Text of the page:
Michigan judge rules against Republican Party official in absentee voting lawsuit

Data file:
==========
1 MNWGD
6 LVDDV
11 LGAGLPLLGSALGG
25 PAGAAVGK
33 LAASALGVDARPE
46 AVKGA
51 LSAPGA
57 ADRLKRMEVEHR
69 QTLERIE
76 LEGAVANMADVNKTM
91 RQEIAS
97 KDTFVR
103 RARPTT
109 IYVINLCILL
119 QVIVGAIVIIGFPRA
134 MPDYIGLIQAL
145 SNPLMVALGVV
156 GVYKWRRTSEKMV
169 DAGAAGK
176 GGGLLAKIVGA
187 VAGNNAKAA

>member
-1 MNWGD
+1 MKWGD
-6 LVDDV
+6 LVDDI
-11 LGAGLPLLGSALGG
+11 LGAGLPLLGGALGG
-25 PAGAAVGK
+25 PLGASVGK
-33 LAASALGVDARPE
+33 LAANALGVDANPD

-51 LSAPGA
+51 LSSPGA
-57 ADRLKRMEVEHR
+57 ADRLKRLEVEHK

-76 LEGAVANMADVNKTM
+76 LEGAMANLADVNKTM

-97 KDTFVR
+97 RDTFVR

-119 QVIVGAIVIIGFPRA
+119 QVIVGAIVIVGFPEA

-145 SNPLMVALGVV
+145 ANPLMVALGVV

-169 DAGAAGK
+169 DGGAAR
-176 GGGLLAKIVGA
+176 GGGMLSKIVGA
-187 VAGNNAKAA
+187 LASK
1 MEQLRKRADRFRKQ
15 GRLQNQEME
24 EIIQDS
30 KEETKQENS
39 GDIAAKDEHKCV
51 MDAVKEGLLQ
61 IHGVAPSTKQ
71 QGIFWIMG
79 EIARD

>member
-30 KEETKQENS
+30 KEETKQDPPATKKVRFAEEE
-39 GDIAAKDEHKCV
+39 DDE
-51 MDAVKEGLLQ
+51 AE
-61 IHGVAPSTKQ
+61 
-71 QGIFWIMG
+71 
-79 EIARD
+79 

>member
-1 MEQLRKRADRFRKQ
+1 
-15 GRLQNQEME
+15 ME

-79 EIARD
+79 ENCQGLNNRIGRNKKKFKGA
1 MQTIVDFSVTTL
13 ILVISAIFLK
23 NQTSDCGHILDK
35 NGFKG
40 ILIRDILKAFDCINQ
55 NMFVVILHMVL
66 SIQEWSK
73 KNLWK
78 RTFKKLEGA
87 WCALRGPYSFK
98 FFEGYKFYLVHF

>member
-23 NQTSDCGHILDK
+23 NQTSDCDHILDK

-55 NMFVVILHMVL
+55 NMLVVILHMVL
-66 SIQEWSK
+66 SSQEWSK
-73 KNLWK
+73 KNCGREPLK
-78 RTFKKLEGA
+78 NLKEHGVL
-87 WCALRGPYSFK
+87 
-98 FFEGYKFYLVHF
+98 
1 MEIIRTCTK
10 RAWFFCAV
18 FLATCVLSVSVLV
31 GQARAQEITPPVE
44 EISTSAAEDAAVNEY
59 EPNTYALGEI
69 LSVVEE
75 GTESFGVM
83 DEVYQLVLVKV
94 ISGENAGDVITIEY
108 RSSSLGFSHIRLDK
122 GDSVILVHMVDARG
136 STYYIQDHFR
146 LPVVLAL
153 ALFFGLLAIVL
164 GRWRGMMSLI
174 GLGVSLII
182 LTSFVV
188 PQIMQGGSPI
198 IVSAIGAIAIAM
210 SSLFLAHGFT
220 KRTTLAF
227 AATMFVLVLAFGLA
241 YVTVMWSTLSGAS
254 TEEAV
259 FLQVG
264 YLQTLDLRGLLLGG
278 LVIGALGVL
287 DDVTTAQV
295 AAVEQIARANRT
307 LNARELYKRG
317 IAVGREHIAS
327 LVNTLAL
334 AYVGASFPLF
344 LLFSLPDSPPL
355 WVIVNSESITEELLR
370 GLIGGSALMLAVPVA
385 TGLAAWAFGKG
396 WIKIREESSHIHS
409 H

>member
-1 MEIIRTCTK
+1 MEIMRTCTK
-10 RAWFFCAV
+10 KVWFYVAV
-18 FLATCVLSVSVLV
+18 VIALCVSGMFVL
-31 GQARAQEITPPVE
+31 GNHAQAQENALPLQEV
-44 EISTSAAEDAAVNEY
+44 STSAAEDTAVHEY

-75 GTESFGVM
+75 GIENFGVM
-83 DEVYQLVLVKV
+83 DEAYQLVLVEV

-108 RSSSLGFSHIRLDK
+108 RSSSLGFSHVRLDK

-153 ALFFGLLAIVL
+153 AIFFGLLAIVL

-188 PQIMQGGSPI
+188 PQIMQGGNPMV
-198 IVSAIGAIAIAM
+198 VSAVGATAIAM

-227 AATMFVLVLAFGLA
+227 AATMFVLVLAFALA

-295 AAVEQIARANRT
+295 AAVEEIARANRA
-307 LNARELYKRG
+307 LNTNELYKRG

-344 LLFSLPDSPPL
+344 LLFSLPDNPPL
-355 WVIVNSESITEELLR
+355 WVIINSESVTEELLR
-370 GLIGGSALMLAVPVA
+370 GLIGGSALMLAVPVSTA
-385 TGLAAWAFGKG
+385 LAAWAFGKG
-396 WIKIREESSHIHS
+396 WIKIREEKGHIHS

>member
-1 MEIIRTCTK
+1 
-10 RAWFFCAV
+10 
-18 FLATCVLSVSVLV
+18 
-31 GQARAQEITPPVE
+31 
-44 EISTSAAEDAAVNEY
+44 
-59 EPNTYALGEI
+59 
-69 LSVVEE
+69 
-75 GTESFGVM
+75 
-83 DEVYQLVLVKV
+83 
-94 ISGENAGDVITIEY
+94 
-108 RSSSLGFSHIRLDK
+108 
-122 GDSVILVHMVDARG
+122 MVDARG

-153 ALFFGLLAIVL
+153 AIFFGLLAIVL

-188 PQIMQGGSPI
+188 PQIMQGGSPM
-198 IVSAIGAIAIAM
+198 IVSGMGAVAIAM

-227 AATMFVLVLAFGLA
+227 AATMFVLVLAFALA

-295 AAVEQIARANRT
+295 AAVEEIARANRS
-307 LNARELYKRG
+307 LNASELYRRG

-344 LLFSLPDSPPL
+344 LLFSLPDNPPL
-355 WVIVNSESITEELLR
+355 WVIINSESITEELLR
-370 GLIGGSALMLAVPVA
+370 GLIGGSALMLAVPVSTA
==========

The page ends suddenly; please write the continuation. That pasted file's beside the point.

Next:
On June 13, a Wayne County Circuit Court judge ordered Michigan Republican Party chair Kristina Karamo (R) and lawyers representing the party to pay legal costs associated with a lawsuit against the city of Detroit. Karamo filed the lawsuit on Oct. 26, 2022, alleging Detroit officials were not sufficiently monitoring absentee ballot drop boxes or reviewing absentee ballot signatures. The suit also asked the court to require Detroit voters to cast their ballots in person. At the time, Karamo was a candidate for Michigan Secretary of State. Judge Timothy Kenny dismissed the suit in November 2022, after which Detroit City Clerk Janice Winfrey (D) asked the judge to sanction the plaintiffs and their attorneys. In his latest ruling, Kenny said, “Plaintiffs merely threw out the allegation of ‘corruption in Detroit’ as the reason for disregarding the Michigan Constitution in this state’s largest city,” and that the suit was “rife with speculation, an absence of facts and a lack of understanding of Michigan election statutes and Detroit absentee ballot procedures.” David Fink, an attorney for the defendants, said, “We appreciate Judge Kenny’s hard work addressing this frivolous lawsuit, and we are grateful that he returned from retirement to consider our motion for sanctions. When a baseless lawsuit is filed to interfere with the good work done by Detroit’s City Clerk, there should be consequences.” Alexandria Taylor, an attorney representing Karamo and other plaintiffs, said, “We filed this lawsuit to shed light in a dark place. A place that has been enshrouded by a veil of secrecy.” Taylor said the latest ruling was “a miscarriage of justice,” adding, “This is why people don’t trust the judicial system.”